. There existed in Nawalapifciya for a long time past an unsightlyand insanitary swamp, and the Government had determined., toacquire it, so as to enable the Local Board to carry out certainpublic improvements. Land acquisition proceedings were com-menced; a mandate for acquisition was issued on June 15,. 1916(P 7); a notice was issued in the Gazette (October 6, 191.6), aridclaimants were summoned to an – inquiry before the AssistantGovernment Agent- on November 14. But the inquiry on the date- fixed seems to have been little more than an inspection. Novaluation was made by the Government Agent, and no sum tendered,bot the. proceedings were suspended. The reason for the suspensionwas. a-question, which-arose whether it might not be more expedient. to proceed by the way of a general improvement scheme under the
4 “ Illffisa '' appears to be used here ia-the sense of ’* unqualified, unimpeachable
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Housing and Towi# Iij^rpvement Ordinance of '1915. Before thisquestion was finally..settled j the' acquisition proceedings being, still Bebtrasm progress, plague- broke out in Nawalapitiya, and the Government C,J*took systematic measures to cope with it. These included the Th* Govera*removal of persons residing in the immediate -neighbourhood ofthis swamp to another locality. Acting under regulation 51 of the Province, v.Plague Regulations, the Government Agent took possession of this-
swamp area and enclosed it. Meanwhile, the idea of proceedingimder the ' Town Improvement Ordinance had 1 been abandoned.
The original project for the ordinary land acquisition project hadbeen revived, and the Finance Committee of the Legislative Councilin November, 1919, voted a sum for “ Nawalapitiya. swamp works inconnection with drainage, filling, Ac., and cost of .acquisition ofland.” This, by a letter of November 21, 1919, was communicatedto the General Manager of Railways, who had undertaken to do thefilling in, and an information copy was sent to the GovernmentAgent.
Being thus already in possession under the Plague Regulations,in anticipation of the conclusion of the acquisition proceedings,the Government proceeded to carry out the improvements ordered,draining and filling up the unhealthy swamp and immenselyimproving the value of the land. Strictly speaking, before doingthis, the Government Agent ought to have obtained a formalorder for possession iinder section 12 (2) of the Land AcquisitionOrdinance. This requirement, no doubt, escaped his notice owningto the fact that he was in possession already.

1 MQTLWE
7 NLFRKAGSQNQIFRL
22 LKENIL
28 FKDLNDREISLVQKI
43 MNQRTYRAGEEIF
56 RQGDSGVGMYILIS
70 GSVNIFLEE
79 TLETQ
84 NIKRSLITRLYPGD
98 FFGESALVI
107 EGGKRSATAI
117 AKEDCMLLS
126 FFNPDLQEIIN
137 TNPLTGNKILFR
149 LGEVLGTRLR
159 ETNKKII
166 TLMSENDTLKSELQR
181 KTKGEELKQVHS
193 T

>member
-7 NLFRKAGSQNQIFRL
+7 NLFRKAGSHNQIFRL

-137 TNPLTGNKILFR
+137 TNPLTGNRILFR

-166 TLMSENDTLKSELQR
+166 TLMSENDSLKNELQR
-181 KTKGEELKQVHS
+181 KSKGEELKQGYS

At this point occurred an incident which .has somewhat confusedthe history of the proceedings. It was desired to modify the scheme,and a new plan was ordered taking in premises not previouslyincluded, and it was thought convenient to abandon the old proceed-ings and to start afresh. A new mandate was issued; a new inquirywas held; the Government Agent made an award and tendered asum in accordance therewith. Owing to the long delay in puttingthrough the acquisition, and owing to the fact that under section 21
.the value of the land must be taken to be the market value at-tire time of the Government Agent’s award, (for this I take to be thelaw notwithstanding the inartistic drafting of- the. Ordinance),the land had to be valued in*its improved state, and, as I have alreadysaid, the- improvements had immensely enhanced its value.
It would of course be obviously and, on the face of it, unjustthat the public revenue should be charged, not only with theoriginal value 'of the land*, but also with the enhanced value .due tothe • expenditure of* public money in the course of the acquisitionproceedings. 'The -Government* clearly had -an .equitable claim inrespect of these improvements. ' It has already been Held in ourCourts that under our law, unlike the ’ Roman law, such a claimmay be the subject of separate proceedings in which the ^person
The Govern-ment Agent,CentralProvince, v.Letch im anChettg
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making the improvement may be plaintiff. See Appuhamy v.Banda.1. And it has been further held that such a claim in respectof buildings erected by the Government as bona fidei possessorcould be advanced by the Government Agent in a reference under,the Land Acquisition Ordinance for the purpose of the acquisitionof the land on which the buildings have been erected. Relying onthis authority the Government put in a claim for compensation inrespect of the improvements it had effected in the course of the landacquisition proceedings.
What was the answer to this claim? It was as follows:—You,the Crown, had necessarily a conscientia rei alienee, in that youknew or you might have known, if you had made theamost elemen-tary inquiries, that you had not yet acquired the land. You were■necessarily a males fidei possessor. If you had taken precautionsto duplicate the title to possession which you already had underthe Plague Regulations by an order for possession under the LandAcquisition Ordinance, your> possession would have been bonmfidei, as it was males fidei.